Returning migrants are required to obtain medical checkups both before and after crossing the border, leading to hours, even days-long delays. That’s prompted some to turn to dangerous informal crossings, known locally as trochas, manned by armed groups.

Felipe Muñoz, Colombia’s presidential adviser on the migration crisis, said at least 1,000 Venezuelans arrived by bus in the border city of Cúcuta over the weekend with the intention of returning.

The operation is complicated by the strained relations between the two countries. Colombian President Iván Duque has expressed support for Venezuelan migrants in his country. But his government recognizes Venezuelan opposition leader Juan Guaidó, not Maduro, as the country’s rightful leader, and each government accuses the other of using armed groups to undermine its rule.

“We’ve had to negotiate with the other side, so they accept them little by little,” Muñoz said. “But that’s not something we want to be promoting, because we don’t want to have uncoordinated migration flows in the middle of a health emergency.”

On the Venezuelan side, at least some returnees are finding themselves herded immediately into quarantine. Freddy Bernal, designated by Maduro as the “protector of Táchira,” tweeted Sunday that the region was activating a containment plan based on the recommendations of the World Health Organization. Venezuelan officials elsewhere said they were preparing holding centers for returnees.

Yohana Briceño, 36, returned to Venezuela with her family of five Saturday. They had no coronavirus symptoms, she said, but were still being held in a facility near the border. They were sleeping on a concrete floor and sharing “filthy bathrooms” with 900 other returnees, she said by telephone. They haven’t been told how long they will be held.

“As soon as we crossed the border, everything changed,” she said.

With commerce shut down and unemployment soaring, some countries are eager to see their Venezuelan migrants gone. Bogota Mayor Claudia López said last week the city would not extend the rent assistance now offered to struggling Colombians to Venezuelan migrants.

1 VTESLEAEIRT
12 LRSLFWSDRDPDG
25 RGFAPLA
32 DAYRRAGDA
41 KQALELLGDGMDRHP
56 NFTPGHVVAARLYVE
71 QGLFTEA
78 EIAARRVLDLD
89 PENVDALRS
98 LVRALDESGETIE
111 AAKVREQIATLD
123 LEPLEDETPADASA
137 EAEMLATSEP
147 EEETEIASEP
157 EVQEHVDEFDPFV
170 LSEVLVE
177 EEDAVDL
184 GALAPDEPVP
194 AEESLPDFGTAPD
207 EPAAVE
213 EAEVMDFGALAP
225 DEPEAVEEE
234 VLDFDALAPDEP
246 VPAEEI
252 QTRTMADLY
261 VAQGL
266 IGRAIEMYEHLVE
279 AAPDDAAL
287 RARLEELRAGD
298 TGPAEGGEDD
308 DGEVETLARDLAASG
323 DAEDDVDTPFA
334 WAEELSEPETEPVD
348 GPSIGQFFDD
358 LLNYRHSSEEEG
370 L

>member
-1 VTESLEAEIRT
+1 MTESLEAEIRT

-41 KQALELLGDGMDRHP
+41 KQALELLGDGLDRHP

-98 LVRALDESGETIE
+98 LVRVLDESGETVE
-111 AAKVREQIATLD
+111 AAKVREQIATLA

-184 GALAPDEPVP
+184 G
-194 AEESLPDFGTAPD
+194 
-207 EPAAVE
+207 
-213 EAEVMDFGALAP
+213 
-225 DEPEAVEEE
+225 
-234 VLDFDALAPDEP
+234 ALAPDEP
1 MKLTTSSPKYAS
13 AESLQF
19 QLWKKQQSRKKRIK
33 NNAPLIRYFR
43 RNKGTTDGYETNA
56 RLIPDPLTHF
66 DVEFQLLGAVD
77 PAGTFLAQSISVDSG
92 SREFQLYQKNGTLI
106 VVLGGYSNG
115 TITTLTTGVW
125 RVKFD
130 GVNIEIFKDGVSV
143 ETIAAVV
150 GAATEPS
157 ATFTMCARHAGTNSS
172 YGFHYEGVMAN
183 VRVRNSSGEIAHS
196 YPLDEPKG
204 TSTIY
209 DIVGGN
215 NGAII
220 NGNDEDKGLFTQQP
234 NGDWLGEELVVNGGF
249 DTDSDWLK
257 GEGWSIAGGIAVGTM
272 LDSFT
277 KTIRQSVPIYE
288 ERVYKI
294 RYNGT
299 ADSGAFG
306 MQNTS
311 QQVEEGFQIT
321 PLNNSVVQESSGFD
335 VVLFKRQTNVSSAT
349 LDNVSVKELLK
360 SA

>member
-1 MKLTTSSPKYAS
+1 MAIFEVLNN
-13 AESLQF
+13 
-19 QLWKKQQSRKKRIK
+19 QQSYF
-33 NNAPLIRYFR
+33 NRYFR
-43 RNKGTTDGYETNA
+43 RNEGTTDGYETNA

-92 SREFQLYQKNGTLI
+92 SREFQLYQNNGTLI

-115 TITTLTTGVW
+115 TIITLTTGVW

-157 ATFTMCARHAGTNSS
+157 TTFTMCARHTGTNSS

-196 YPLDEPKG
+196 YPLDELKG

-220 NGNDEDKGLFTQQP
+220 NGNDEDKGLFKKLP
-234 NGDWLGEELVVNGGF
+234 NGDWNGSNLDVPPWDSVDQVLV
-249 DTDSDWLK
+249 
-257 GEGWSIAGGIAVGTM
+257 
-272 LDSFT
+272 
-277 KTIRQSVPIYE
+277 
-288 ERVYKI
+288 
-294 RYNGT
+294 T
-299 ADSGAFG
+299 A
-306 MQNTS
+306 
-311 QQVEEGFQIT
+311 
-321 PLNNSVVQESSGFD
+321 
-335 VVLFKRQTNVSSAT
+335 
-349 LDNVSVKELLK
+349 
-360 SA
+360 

“We already pay for food, child care, school,” she said. “Sorry, but we can’t cover rent.”

Several Colombian mayors have organized buses to send migrants to the border.

On a recent afternoon, at least 60 Venezuelan migrants were passing through Bogota on foot en route to Cúcuta, some 342 miles east. They pushed strollers, shopping carts and suitcases loaded with their belongings.

Some were able to pay the $30 bus fare to the border. Those who couldn’t planned to walk.

Yessika Silva came to Bogota from Caracas three years ago with her three daughters. On a recent afternoon, they desperately tried to hitchhike, with no luck.

“I haven’t been able to earn anything for weeks,” said Silva, 36. Her daughters, she said, are exhausted: “Their legs are throbbing.”

Briceño, still being held with her family, said they had struggled to build a new life in Colombia. She found work as a hairdresser; her husband did construction. But when the virus came, they lost their jobs.

“I had a dream of staying there,” she said. “We could have had a future.

“Now we are stuck [in Venezuela] with only God to help us.”

Faiola reported from Miami. Herrero reported from Caracas, Venezuela. Mariana Zúñiga in Caracas contributed to this report.